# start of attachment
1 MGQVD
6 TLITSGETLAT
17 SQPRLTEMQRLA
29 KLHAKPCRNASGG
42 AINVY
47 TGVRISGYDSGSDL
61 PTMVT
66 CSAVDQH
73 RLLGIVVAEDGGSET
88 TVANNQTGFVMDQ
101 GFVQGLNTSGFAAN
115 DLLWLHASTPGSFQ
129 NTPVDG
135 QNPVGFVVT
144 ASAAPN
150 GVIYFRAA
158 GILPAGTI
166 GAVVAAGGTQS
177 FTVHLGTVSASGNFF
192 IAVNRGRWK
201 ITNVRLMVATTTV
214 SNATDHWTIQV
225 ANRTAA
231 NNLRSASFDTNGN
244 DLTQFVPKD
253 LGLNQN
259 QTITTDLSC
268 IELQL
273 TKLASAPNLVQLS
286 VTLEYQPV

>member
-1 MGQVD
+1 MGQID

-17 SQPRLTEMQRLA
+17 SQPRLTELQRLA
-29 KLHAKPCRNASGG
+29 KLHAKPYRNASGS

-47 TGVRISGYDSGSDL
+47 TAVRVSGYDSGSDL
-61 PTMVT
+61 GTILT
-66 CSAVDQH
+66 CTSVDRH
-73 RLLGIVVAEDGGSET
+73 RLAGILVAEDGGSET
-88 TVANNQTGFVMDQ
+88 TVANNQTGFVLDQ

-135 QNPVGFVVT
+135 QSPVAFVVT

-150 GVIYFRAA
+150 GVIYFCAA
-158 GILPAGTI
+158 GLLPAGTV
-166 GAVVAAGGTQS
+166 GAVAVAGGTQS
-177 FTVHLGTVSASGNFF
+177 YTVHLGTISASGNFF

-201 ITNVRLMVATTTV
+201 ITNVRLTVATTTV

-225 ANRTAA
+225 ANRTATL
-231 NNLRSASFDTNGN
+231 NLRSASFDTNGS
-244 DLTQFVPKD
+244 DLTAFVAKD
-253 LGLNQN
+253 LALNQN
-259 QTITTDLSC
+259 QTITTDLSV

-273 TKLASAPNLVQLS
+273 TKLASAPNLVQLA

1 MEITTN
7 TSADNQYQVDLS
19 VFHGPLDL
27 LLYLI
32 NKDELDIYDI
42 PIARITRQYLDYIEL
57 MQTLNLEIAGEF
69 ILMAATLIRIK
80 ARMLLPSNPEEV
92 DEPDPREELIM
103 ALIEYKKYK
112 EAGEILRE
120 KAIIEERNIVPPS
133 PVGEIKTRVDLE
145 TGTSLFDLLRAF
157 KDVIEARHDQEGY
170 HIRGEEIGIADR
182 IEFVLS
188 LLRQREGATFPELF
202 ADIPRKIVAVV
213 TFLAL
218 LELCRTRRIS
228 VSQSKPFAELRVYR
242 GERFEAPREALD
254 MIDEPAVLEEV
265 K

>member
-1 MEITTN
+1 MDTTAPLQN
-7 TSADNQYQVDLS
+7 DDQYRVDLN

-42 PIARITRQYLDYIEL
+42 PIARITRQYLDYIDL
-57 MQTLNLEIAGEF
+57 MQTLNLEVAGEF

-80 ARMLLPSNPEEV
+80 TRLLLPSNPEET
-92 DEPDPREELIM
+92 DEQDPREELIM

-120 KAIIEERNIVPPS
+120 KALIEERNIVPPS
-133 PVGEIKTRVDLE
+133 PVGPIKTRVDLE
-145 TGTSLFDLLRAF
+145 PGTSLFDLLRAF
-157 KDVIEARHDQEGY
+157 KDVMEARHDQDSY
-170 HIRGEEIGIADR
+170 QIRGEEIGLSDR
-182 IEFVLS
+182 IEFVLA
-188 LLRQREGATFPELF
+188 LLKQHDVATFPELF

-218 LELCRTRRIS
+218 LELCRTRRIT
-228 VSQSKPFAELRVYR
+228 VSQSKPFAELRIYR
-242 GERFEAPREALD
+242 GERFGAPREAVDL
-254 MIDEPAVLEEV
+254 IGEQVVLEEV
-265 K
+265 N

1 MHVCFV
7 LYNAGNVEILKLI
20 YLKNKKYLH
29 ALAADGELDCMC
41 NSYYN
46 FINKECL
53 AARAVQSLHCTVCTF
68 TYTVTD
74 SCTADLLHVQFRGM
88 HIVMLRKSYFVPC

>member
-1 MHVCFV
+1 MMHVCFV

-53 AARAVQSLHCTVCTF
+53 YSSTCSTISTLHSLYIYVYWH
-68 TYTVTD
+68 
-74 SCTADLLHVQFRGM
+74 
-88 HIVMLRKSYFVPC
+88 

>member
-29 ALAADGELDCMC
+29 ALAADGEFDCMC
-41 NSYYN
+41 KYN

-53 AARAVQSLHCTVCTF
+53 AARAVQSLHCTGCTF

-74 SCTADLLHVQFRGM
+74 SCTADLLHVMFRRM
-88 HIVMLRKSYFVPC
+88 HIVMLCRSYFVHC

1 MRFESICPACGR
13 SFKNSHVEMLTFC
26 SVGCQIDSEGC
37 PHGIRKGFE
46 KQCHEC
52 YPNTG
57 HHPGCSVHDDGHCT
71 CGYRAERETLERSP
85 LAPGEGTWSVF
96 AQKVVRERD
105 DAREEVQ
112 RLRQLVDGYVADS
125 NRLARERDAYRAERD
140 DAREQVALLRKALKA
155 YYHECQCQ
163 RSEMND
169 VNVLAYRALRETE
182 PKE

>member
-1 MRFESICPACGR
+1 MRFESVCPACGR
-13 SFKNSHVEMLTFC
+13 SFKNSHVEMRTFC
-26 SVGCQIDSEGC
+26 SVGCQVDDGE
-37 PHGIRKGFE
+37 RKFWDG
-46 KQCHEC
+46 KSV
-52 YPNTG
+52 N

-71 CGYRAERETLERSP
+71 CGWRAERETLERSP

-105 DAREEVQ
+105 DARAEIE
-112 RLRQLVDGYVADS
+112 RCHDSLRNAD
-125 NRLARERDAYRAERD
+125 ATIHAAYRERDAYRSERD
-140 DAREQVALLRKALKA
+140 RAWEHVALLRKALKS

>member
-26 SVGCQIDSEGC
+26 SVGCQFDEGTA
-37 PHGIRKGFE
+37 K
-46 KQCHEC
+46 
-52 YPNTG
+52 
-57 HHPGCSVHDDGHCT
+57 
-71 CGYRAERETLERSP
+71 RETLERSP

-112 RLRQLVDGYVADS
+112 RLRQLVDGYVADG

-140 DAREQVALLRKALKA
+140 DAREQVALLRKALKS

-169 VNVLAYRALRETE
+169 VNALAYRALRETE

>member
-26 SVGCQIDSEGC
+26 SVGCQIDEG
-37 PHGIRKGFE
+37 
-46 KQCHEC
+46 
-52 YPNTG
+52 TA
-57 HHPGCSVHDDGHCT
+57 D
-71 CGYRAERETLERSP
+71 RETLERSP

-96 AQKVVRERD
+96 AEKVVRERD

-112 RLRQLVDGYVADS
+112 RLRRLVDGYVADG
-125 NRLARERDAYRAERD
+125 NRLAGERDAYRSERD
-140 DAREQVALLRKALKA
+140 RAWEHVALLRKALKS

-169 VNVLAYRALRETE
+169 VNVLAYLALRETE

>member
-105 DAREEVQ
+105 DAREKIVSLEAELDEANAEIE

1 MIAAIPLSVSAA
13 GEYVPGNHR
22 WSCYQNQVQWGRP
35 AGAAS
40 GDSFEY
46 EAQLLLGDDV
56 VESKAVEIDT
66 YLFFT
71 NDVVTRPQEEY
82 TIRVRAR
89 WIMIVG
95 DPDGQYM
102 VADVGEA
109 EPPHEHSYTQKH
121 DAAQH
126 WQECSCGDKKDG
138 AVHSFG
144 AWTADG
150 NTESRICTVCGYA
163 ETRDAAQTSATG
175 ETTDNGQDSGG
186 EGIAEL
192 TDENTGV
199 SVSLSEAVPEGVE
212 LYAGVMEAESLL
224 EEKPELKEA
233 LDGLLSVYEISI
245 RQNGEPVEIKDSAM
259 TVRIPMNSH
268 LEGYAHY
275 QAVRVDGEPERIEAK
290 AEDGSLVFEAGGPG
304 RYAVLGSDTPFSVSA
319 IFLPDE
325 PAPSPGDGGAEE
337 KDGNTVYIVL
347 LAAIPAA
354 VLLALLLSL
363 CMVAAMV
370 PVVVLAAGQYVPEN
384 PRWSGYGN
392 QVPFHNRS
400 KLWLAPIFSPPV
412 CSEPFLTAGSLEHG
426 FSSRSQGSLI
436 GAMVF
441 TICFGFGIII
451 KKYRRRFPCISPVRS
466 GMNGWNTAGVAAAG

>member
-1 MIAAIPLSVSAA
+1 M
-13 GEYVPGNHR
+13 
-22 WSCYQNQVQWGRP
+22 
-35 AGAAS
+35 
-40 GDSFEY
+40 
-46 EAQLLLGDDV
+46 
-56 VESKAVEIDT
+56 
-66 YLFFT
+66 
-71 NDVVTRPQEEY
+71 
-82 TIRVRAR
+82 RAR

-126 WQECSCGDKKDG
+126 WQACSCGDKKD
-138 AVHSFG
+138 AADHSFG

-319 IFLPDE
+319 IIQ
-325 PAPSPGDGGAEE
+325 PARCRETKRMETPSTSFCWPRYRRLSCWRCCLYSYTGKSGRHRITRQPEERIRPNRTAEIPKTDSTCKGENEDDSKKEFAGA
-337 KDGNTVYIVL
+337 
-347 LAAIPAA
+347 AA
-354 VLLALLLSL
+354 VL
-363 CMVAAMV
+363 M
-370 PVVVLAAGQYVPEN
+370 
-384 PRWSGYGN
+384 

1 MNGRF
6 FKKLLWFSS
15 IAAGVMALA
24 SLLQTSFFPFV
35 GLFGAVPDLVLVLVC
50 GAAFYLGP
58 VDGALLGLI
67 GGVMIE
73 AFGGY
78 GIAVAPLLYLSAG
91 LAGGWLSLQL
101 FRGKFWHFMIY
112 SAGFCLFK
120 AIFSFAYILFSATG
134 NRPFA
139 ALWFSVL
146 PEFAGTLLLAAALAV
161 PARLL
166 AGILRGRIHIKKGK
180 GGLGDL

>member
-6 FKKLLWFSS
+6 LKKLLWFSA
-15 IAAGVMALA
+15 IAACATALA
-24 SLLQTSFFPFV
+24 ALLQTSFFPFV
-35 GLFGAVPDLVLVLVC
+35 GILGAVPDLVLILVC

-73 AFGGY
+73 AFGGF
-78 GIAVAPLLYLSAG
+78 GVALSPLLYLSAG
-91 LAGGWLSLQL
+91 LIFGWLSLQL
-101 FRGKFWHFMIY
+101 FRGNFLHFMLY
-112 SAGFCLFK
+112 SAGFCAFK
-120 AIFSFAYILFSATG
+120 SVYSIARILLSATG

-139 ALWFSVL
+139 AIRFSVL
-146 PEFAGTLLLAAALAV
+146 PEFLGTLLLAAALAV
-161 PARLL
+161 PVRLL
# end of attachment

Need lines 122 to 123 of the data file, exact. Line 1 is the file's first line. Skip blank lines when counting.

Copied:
+182 IEFVLA
-188 LLRQREGATFPELF